Thursday, May 16, 2024

Chinese Investors Demand Pakistan Relocate Funds Amid Default Risk – N.F Times

New Delhi: Pakistan’s economic troubles continue to escalate, causing concern among global investors. Now, China, Pakistan’s closest ally, “Iron Brother”  has made a demand that has led to emergency consultations in Islamabad.

Amid fears of a complete economic meltdown leading to default, Chinese investors have asked Islamabad to relocate funds to off-shore bank accounts to service debts incurred for establishing energy plants under the China-Pakistan Economic Corridor (CPEC). Additionally, Chinese investors have insisted that Islamabad clear USD 12.5 crore in dividends owed to Chinese firms operating in Pakistan.

This demand has led to emergency meetings within the Pakistan government, with officials contemplating the appropriate response. Sources indicate that Pakistan has not yet accepted the demand and is cautious about potential reactions from the International Monetary Fund (IMF) to any new concessions to Beijing.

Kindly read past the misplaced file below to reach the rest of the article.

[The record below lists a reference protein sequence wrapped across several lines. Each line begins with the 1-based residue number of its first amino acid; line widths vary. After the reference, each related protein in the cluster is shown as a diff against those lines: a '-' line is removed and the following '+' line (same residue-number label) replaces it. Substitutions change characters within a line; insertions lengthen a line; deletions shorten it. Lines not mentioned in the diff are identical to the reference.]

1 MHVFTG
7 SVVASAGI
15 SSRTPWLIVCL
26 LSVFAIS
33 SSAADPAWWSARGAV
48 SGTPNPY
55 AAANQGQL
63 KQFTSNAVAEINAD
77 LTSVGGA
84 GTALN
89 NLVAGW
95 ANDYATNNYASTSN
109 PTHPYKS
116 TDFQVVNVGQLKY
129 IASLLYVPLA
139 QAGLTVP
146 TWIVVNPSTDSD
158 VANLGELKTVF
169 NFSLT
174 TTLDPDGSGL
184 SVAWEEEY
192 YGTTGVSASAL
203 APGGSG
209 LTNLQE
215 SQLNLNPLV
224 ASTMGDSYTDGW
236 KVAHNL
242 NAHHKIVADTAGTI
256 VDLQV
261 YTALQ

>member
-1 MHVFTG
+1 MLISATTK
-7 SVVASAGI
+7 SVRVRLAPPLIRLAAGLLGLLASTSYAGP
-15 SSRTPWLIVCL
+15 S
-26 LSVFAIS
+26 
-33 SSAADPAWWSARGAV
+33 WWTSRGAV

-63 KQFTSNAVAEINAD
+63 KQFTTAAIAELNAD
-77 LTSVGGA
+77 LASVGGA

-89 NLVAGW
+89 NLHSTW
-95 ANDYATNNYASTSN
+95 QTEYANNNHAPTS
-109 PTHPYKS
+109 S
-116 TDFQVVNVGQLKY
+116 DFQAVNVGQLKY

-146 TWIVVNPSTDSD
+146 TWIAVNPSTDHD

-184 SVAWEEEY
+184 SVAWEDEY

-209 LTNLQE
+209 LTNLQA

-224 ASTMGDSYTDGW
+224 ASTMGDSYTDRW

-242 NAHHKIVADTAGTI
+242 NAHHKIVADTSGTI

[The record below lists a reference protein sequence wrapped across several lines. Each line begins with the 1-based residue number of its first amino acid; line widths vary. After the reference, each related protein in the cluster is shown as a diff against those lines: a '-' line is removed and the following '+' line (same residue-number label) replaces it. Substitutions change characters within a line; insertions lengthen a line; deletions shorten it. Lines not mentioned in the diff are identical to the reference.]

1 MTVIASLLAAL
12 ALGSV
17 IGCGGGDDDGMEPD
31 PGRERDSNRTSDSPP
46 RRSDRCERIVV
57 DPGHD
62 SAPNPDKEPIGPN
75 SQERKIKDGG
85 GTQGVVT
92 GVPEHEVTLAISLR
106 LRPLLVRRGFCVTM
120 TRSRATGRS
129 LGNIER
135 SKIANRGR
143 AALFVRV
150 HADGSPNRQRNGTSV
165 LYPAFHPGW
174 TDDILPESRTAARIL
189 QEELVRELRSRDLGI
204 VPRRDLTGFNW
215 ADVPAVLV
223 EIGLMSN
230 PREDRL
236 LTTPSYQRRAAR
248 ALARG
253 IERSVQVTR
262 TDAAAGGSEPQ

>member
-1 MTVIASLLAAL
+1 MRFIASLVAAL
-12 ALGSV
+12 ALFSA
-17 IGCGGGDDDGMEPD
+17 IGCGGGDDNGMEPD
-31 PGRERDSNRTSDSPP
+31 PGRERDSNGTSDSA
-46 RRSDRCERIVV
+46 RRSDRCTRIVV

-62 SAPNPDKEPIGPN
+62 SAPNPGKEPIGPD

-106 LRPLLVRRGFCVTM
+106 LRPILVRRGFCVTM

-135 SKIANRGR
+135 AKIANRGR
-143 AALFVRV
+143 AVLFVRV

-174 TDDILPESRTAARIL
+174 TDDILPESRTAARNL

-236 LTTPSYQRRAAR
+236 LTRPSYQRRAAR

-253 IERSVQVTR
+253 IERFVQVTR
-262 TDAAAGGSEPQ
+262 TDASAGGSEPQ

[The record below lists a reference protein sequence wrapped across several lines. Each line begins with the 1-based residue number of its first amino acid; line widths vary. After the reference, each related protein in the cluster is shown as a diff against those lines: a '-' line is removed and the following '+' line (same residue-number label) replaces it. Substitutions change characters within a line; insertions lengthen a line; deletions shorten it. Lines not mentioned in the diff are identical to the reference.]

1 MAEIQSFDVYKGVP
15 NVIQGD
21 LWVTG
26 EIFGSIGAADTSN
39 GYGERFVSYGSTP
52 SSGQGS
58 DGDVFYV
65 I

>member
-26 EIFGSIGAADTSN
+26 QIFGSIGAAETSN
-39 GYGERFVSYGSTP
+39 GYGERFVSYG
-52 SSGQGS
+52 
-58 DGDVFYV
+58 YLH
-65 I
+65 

Pakistan’s Finance Minister, Muhammad Aurangzeb, has urged caution in accepting any Chinese demand due to sensitivities surrounding upcoming bailout program talks with the IMF. The government maintains that Islamabad has never defaulted on Chinese energy debt repayments, a point that may be used to respond to Chinese investors’ demand.

The latest Chinese demand is reportedly due to Chinese investors finding it difficult to obtain new loans due to financial troubles in Pakistan. To address banks’ concerns, investors are seeking to place funds in off-shore accounts to demonstrate their revenue streams.

Chinese investments in energy projects in Pakistan are estimated at a value of at least USD 21 billion, with the Chinese debt for energy projects standing at around USD 15 billion. China has established energy projects in Pakistan with an understanding of 75 per cent debt and 25 per cent equity, leading to annual payments of about USD 2.4 billion in debts and dividends.

However, Pakistan’s thin foreign exchange reserves, currently at USD 9 billion, limit the central bank’s capacity to allow the outflow of funding. Most of these reserves were acquired through foreign loans and purchasing of around USD 5.5 billion from the open market.

Islamabad is not ready to cater to any demand from China that may negatively impact the upcoming Pakistan visit of an IMF team. However, ignoring the Chinese demand is also something that the current government cannot afford to do.

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